I also found it difficult to connect to either Nick or Amy. Both are incredibly well fleshed out and Flynn has the amazing ability to write multiple points of view. Nick’s voice is drastically different from Amy, who has several voices of her own, so that I didn’t even need to see a title telling me who was narrating, the voices were so strong. But this doesn’t make up for the fact that they’re both despicable in their own ways and have little to no redeeming qualities.

Everyone loves a good villain. No one loves whinny, weak, and self-pitying fools who both get what they deserve in the end, which is neither satisfying nor cohesive. I was left with a bad taste in my mouth after finishing this novel — which took me six months because I kept reading other things at the same time.

Three stars out of five. The writing style is brilliant and refreshing; Flynn’s observations through the characters of Nick and Amy are amazing (ha!), but the plot and the ending were too flat and bogged everything down.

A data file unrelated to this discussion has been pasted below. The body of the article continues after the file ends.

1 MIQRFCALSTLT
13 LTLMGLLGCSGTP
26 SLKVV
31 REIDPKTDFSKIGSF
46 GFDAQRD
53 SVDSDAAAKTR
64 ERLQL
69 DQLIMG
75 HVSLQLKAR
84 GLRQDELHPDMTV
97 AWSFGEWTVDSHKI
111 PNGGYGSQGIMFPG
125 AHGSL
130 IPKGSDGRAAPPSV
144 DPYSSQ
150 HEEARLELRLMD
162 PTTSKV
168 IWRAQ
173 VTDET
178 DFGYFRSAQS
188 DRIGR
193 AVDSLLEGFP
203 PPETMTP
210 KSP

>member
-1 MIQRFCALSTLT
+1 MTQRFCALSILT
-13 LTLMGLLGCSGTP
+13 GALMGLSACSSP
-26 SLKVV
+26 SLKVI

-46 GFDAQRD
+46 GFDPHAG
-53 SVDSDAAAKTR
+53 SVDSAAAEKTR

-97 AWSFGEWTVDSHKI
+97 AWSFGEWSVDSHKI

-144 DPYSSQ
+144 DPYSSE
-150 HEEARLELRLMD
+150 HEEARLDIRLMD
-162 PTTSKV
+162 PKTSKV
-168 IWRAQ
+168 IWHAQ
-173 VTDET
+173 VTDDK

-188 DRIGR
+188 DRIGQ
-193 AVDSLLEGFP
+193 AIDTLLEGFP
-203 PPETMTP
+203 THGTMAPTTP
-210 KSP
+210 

*My fiance and his twin think it’s hilarious that Mulder and Scully’s names can be reversed so they’re Sculder and Mully. Now I’m left not being able to remember which ones are the right ones.

Round Two. *Ding Ding*

I finished reading The Name of the Rose by Umberto Eco the other day, and as usual, what I read affects what I write. There was once where I stayed up the entire night to finish The Road by Cormac McCarthy, only to be unable to sleep before my shift at the coffee shop and writing a rather visceral scene in which our heroine, Gwennie, beats up some rival vampires, eats a young French aristocrat and then goes into a stupor from her poisoned blood. Another time I read a novelization of the second Care Bears movie and proceeded to write a scene in which our one-legged hero, Doc, goes to summer camp and finds out that there’s an evil camp counsellor possessing kids, or something. I might have blocked out the ending to that movie from my childhood because it was rather traumatizing, though I was totally cool with seeing Se7en when I was eleven. Except I can’t eat SpaghettiOs anymore.